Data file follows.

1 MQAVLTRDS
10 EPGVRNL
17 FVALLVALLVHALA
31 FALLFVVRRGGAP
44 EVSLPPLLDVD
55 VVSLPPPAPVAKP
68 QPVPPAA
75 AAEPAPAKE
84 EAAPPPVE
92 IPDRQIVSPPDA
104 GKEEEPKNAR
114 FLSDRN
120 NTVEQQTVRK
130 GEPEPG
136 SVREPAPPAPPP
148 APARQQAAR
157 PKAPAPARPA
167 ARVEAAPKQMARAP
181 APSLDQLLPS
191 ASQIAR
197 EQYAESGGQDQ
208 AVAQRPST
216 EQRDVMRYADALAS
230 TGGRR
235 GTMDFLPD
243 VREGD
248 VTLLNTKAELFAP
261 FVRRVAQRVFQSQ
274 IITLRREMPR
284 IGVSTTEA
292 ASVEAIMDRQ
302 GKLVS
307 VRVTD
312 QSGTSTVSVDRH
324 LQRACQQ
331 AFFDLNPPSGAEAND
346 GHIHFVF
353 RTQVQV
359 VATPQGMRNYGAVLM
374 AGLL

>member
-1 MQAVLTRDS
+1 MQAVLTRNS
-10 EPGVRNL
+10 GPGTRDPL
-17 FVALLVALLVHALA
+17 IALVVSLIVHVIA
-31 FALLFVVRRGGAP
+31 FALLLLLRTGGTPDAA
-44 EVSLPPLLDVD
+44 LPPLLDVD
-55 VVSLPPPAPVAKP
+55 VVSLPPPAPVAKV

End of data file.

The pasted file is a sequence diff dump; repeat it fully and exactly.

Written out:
1 MQAVLTRDS
10 EPGVRNL
17 FVALLVALLVHALA
31 FALLFVVRRGGAP
44 EVSLPPLLDVD
55 VVSLPPPAPVAKP
68 QPVPPAA
75 AAEPAPAKE
84 EAAPPPVE
92 IPDRQIVSPPDA
104 GKEEEPKNAR
114 FLSDRN
120 NTVEQQTVRK
130 GEPEPG
136 SVREPAPPAPPP
148 APARQQAAR
157 PKAPAPARPA
167 ARVEAAPKQMARAP
181 APSLDQLLPS
191 ASQIAR
197 EQYAESGGQDQ
208 AVAQRPST
216 EQRDVMRYADALAS
230 TGGRR
235 GTMDFLPD
243 VREGD
248 VTLLNTKAELFAP
261 FVRRVAQRVFQSQ
274 IITLRREMPR
284 IGVSTTEA
292 ASVEAIMDRQ
302 GKLVS
307 VRVTD
312 QSGTSTVSVDRH
324 LQRACQQ
331 AFFDLNPPSGAEAND
346 GHIHFVF
353 RTQVQV
359 VATPQGMRNYGAVLM
374 AGLL

>member
-1 MQAVLTRDS
+1 MQAVLTRNS
-10 EPGVRNL
+10 GPGTRDPL
-17 FVALLVALLVHALA
+17 IALVVSLIVHVIA
-31 FALLFVVRRGGAP
+31 FALLLLLRTGGTPDAA
-44 EVSLPPLLDVD
+44 LPPLLDVD
-55 VVSLPPPAPVAKP
+55 VVSLPPPAPVAKV